[00:02:54] Shahin Najak: I thought I was parenting in the best way I knew how. Right. And we parent the way we’ve been parented. We teach the way we’ve been taught. So I started looking at it and I thought, I think I need something more for them. Because as they go through the challenges of this grief and loss, maybe they need something more than a parent. So I got it into my head that maybe they need a life coach. And so I should become a life coach just for them, so I would have added tools and my toolbox and I would coach them and parent them. And maybe as they get older into their teens, the coaching might serve them.
So what happened is, I ended up learning some powerful questions that one would ask of a client, but I was asking them of myself. So in fact, the coaching was for me. And I realized that there was this piece about the brain and resilience and habitual patterns of behavior. So those three things, almost like a tripod, needed to be stable and a good foundation in order for any of us to be able to live the life that we want to live. A life of joy
[00:04:19] Joe Taylor, Jr.: Shahin coaching program exposed her to training about mindfulness. Now, there are some conflicting studies about the impact of mindfulness and meditation on the physical structure of the brain. But most researchers agree, it’s a useful tool to reduce stress and to help treat a variety of other issues. Shahin realized that her own mindfulness journey could help impact the lives of her daughters and those of other young women.
[00:04:47] Shahin Najak: The idea that I had in my mind was okay, great. If I do this, and I know how girls have so many issues with self-image, self-esteem, I can teach them. What happened was again, I was teaching myself. And as I started practicing, I noticed shifts in myself, my personality, my habitual patterns of behavior started changing – those conditioned patterns. And then that in turn shifted my relationship with my daughters.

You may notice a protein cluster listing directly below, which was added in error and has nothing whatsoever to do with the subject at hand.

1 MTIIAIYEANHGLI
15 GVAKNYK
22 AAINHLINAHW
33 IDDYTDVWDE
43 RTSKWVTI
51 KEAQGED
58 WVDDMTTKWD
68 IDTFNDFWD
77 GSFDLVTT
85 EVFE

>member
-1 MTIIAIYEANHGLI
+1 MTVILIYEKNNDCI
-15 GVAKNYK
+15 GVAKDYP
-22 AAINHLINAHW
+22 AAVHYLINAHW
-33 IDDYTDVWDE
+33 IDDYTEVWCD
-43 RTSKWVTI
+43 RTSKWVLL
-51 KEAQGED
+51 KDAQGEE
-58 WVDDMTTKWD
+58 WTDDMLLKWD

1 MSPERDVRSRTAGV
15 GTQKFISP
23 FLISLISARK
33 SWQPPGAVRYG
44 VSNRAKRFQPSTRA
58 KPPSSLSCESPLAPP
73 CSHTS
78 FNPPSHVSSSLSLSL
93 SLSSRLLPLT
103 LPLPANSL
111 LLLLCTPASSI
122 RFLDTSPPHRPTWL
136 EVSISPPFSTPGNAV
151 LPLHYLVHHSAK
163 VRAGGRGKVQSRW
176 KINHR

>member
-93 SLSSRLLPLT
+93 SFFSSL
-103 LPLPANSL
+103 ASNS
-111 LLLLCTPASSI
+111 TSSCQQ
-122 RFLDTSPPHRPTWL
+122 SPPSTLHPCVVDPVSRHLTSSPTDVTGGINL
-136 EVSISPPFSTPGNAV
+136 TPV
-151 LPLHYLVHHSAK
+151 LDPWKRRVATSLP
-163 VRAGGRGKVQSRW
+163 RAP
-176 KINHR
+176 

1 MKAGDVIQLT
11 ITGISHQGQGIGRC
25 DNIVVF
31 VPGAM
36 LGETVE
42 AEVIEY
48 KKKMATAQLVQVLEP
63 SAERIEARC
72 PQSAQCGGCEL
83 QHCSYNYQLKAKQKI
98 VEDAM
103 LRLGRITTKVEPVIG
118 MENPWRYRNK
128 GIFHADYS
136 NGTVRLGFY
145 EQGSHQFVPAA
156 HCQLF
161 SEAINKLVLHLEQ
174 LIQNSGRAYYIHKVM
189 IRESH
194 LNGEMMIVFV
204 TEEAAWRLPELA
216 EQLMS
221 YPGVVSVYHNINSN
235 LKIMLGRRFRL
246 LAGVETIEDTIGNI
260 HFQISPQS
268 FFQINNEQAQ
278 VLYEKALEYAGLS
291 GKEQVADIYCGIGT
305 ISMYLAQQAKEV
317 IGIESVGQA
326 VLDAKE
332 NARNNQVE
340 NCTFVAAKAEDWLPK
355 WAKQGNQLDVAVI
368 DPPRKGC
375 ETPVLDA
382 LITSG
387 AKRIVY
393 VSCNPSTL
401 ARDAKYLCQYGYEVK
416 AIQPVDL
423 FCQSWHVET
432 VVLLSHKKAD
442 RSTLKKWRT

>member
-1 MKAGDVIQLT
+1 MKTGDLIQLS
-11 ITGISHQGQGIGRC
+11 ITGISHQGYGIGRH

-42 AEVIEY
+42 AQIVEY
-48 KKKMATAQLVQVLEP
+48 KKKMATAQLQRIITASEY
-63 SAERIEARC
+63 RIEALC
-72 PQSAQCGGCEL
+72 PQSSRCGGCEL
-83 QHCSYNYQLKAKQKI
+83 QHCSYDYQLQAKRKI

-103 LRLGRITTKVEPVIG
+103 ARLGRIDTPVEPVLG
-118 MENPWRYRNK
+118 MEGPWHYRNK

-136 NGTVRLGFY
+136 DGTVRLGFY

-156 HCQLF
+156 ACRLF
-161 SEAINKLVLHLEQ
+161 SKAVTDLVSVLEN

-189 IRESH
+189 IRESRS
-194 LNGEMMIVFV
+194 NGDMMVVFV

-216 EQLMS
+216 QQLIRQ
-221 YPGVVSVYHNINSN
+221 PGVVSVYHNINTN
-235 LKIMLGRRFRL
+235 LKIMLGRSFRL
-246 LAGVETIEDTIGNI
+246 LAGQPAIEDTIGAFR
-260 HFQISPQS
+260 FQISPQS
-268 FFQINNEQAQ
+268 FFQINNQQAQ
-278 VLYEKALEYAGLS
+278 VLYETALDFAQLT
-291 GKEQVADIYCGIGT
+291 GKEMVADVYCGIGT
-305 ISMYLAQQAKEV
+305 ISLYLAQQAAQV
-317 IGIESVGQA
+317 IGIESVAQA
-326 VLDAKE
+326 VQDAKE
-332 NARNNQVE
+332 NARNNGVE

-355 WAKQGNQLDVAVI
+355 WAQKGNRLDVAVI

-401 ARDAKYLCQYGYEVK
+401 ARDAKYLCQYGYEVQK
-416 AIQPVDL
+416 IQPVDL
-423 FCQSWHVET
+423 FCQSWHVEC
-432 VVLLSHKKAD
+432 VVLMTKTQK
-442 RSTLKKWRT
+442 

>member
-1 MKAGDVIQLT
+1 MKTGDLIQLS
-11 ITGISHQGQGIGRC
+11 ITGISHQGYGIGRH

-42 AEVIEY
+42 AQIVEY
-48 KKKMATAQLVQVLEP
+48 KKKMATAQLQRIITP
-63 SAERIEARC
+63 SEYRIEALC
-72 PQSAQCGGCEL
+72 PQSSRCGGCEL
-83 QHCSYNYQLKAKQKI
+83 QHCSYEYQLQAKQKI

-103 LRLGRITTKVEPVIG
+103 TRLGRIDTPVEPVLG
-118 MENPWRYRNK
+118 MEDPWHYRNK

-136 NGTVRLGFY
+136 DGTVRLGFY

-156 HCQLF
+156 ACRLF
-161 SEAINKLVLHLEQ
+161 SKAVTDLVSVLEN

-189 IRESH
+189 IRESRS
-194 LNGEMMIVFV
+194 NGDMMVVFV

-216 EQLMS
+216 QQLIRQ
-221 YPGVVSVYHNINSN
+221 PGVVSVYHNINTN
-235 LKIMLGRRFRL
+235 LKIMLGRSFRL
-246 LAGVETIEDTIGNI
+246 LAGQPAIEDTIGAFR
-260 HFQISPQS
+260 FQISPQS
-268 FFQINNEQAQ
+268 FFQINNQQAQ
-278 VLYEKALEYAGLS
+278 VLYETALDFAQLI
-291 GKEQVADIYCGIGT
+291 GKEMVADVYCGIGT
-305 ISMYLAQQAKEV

And all of a sudden this relationship that I thought, oh yeah, we have such a great conversation type relationship. They tell me everything. But there was stuff underneath there that they had acquired during the marriage as well. And all of a sudden there was a shift in our relationship and I noticed that the hugs were longer, the conversations were deeper, and it has been actually quite a gift in my life.
[00:05:55] Joe Taylor, Jr.: Today, Shahin is teaching mindfulness techniques to other parents who seek those deeper relationships. And she’s focused on answering a crucial question.
[00:06:04] Shahin Najak: How do we bring that self-compassion to ourselves when that inner critic in our brain is so active? And we should be aware that our children have their inner critics, too. So when we’re criticizing them, that’s just one other person in their head that’s criticizing. So, bringing that awareness to it is powerful.
And then asking the question, would I say this, would I be this critical, to a close friend? Would you say that to a friend? So why would you say it to yourself?
[00:06:44] Joe Taylor, Jr.: That certified mindfulness meditation teacher Shahin Najak.
We’ve got links to Shahin’s courses and to other useful resources on meditation and mindfulness in our show notes and over on our website at searchandreplace.show.
Today’s episode was produced by Nicole Hubbard with help from the entire Podcast Taxi team. I’m Joe Taylor, Jr.
[00:07:04] Announcer: This has been a Podcast Taxi radio production.
Support for Search and Replace is provided by Johns and Taylor, user experience specialists serving media and technology companies that want their websites to work. Learn more about how top performing businesses eliminate barriers between customers and their goals at www.Makethewebsiteworkforme.com.